For 15 years, I’ve been besotted with Bangkok. I first visited the city in 1997 when I backpacked around Southeast Asia and relied on it as a transport and supply hub. Despite the gridlocked traffic, severe language barrier, and preponderance of shady tuk-tuk drivers, I knew instantly: This was my kind of town.
I loved the redolent air near the Chao Phraya river, and the street food carts selling 30-cent plates of pad thai heaped with crushed peanuts and limes. On a deeper level, I fell in love with the people, who seemed to me—quite rightly—the friendliest, kindest, and least judgmental on earth.
These beguiling recollections of Bangkok were reinforced in November, when I paid my sixth visit to see my friends Rolf and Helen von Bueren, owners of the jewelry and home accessories brand Lotus Arts de Vivre. They live in the heart of Sukhumvit, the city’s most exclusive neighborhood, in a compound filled with tropical gardens and traditional Thai houses, where they regularly host dinner parties for an eclectic mix of artists, writers, and captains of industry.
Rolf and Helen von Bueren’s Bangkok home
I know the von Buerens through their jewelry, which sells for thousands of dollars at five-star hotels. The original Lotus Arts de Vivre flagship, at the Four Seasons Bangkok, opened in 1983 and still sells the handmade jewels and home decor items that earned Lotus a worldwide reputation for producing inventive, one-of-a-kind designs combining precious metals and gems with offbeat natural materials from shells to scarab wings. Lotus, however, is among a dying breed of jeweler. If we believe the pundits, the future belongs to a different kind of maker.
A hand-crafted Lotus Arts de Vivre octupus brooch
In this issue, our annual paean to the ideas and issues that will shape the industry in the coming year, the cover feature, “Extended Outlook,” includes an item on the maker movement. The term refers to the rising tide of people who, enabled by open-source technology and the ubiquity of digital tools, have embraced a DIY ethos when it comes to manufacturing—whether they’re making drones, LED circuits, or necklaces. The advent of 3-D printing has played a major role in the movement, particularly in the United States, where consumers are falling for American-made goods all over again (also on our 2013 list).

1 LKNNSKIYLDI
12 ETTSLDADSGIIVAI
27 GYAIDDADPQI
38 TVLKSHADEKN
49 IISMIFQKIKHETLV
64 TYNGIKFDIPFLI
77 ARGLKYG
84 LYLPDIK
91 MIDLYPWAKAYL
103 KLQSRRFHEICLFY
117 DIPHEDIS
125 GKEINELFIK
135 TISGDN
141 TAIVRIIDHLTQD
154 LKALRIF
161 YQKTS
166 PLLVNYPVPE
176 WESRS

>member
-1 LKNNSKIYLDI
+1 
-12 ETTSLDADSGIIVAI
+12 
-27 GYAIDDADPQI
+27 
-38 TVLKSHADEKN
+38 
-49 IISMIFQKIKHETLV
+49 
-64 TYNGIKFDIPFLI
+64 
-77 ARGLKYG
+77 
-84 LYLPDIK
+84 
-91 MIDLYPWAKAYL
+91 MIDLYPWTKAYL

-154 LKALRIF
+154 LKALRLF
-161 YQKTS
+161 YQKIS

But it’s not just domestic production that’s trending. In “Jewelry That’s Coming to America,” contributor Jennifer Henricus details the foreign brands that are again eyeing American consumers as bulwarks to uncertainties in overseas markets.
Speaking of overseas demand, contributor Kristin Young provides a country-by-country analysis of the global fine jewelry market in “Around the World in Jewelry Sales” that confirms at least one thing: Don’t count out the Chinese. Their spending power—both in China and in foreign markets like the United States, where their tourist dollars are significant—is not to be underestimated.
Nor, for that matter, is the value of a good story. On my trip to Bangkok, I came away from my visit, which included a tour of the Lotus factory, with a firm belief that no matter how efficiently jewelry can be made using 3-D printing and other high-tech innovations, there’s no skimping on the larger narrative behind its production—and here, producers of handmade, bespoke luxuries have the edge.
I wish you all a happy and healthy new year. May 2013 be your best ever!